The first picture shows that they are usually small-sized inflatables, although they don't always come with two penguins and a sea lion—though here, that's not impossible. They are flat-bottomed so they can go anywhere, have an outboard motor in the back, and always seem to have that extra padding that you see on the prow. The second picture shows how passengers sit on the sides, which usually can accommodate 6-8 per side, and have to put on life jackets when getting in, although they usually come off on arrival. For a wet landing (easier) on a beach, the panga pulls up into the sand, each barefoot passenger slides up toward the front, but leaves over the side, simply by swinging both legs over to the outside and stepping into the water, nicely warm here, not too cold in Antarctica, where boots were supplied, anyway.


The third picture shows a typical dry landing. You can see why there's padding around the prow, as the panga pushes up against rocks, a wooden dock, or whatever. The awkwardness of these dry landings is that you get off by clumsily stepping up onto that prow, and then onto whatever you're landing on. Someone, usually the guide, always has to help everybody because it's just so awkward to do, very inferior to a wet landing, but usually necessary. We only had one wet landing in the Galápagos, while in Antarctica, almost all of them were. Finally, the fourth picture shows that a yacht just tows its panga behind it, as shown.


The much smaller harbor tour boat, however had us come out on a panga which seemed based at the malecón, and again, it was a struggle to get off the prow of the panga onto the prow of the boat. The tour boat was roofed, but open sided, with benches along both sides, accommodating the 12-15 of us. I enjoyed the afternoon, although one part stood out, surrounded by other uninteresting events, but that was also typical for my experience on the wonderful yacht we were on as well. In other words, each of these trips had its great ups, and a few boring downs.


As so often happened here, while they mentioned two stops, plus snorkeling, it was never clarified just where in the bay we were. Up until doing this writeup, I was under the belief that our first stop involved a little island in the bay, but further study showed that to be impossible. The problem as I've figured it out is that you can call anywhere a group a sea lions (lobos marinos) hangs out a lobería, and there's more than one in the bay. I can now, long after the fact, finally confirm that everything we did on the bay visit was along the south side of the bay, along the edge of that orange peninsula at the bottom of the town map. This now explains to me why, within 2-3 minutes of leaving the area of the malecón, we were going along a typical low bluff, 1-2 stories high—we've seen them in earlier pictures, where we instantly saw our wildlife. It was shockingly spectacular to so quickly see a sea lion on one ledge of the bluff, a blue-footed boobie sitting on another ledge, and a magnificent frigate bird flying overhead. There was also an area where the white-tip reef sharks were pointed out below us. Now this isn't enough, of course, we still want to see colonies of these birds doing their mating dance, but it proves that wildlife is everywhere here and long distances are not required to see it. All in all, I think I can say that, other than the tortoises, I saw at least one, if not many more, right on Academy Bay, of everything I said I saw in the Galápagos.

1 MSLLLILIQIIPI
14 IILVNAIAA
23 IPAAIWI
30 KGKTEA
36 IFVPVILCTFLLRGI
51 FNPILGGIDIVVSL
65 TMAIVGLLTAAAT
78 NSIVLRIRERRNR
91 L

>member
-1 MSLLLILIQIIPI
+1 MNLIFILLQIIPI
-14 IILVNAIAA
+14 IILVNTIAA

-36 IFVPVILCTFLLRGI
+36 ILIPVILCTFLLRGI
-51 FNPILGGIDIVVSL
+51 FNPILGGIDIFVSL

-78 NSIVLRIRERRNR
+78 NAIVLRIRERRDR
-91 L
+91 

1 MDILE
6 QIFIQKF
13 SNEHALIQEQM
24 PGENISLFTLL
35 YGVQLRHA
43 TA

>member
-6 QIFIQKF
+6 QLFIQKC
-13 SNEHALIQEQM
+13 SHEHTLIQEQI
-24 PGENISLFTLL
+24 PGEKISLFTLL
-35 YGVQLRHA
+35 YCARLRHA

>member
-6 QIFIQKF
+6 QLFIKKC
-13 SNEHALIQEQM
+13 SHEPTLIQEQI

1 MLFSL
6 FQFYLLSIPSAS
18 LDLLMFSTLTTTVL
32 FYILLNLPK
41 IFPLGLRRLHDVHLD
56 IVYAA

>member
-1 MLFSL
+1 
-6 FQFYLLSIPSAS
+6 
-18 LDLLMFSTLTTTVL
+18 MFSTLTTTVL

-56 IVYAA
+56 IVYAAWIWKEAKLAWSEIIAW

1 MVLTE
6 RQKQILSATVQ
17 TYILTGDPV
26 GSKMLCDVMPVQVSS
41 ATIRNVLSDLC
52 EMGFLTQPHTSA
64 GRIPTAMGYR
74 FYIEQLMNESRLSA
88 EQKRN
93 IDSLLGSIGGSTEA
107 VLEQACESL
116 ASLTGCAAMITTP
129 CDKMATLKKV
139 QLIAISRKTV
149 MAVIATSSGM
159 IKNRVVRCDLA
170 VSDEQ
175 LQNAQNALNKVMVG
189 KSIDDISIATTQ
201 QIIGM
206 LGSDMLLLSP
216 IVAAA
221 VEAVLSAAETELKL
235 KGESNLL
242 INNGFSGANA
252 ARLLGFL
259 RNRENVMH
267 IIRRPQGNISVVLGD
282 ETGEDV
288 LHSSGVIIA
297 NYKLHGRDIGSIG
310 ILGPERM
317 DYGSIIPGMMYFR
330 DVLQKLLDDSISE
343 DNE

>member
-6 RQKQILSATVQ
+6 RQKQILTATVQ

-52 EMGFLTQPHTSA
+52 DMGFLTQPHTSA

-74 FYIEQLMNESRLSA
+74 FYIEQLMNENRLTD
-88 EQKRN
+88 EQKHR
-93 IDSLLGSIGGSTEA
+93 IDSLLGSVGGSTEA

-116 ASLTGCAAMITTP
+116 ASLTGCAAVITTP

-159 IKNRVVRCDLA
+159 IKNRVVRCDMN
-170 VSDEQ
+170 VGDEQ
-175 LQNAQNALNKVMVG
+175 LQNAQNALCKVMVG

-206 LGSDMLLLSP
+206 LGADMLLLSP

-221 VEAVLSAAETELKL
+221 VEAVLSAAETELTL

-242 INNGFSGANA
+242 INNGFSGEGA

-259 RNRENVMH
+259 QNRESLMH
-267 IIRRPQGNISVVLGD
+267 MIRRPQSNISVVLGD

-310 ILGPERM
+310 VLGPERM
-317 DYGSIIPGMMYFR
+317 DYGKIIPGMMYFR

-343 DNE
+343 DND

I see now that the first stop we made was along that same shore as these bluffs we'd been viewing. This sketch shows that peninsula, with the hiking path. Very roughly, compare it to the town map. Where the ship is shown is the particular lobería we saw, directly to the right of the dock (a slightly awkward dry landing), dozens and dozens frolicking on the rocks. One or two was on the dock, and the guide clapped to shoo them away. A few were even "walking" uphill where the path was. It was great.


The problem with all these excursions is that they want to show off other local sights, since it really doesn't take all that long to see the wildlife, and I'm not particularly interested in these random sites. So as interesting as the dock area was, we were off on a hike to see the Playa de los Perros (Dog Beach), at the far end of the sketch. Right at the beginning, on a boardwalk, I was the lucky one who stepped on a wide slat and it gave way, so that I caught my left shin on the next board, causing a bruise and breaking the skin. It didn't hurt at all, but it was the first of two Galápagos "war wounds".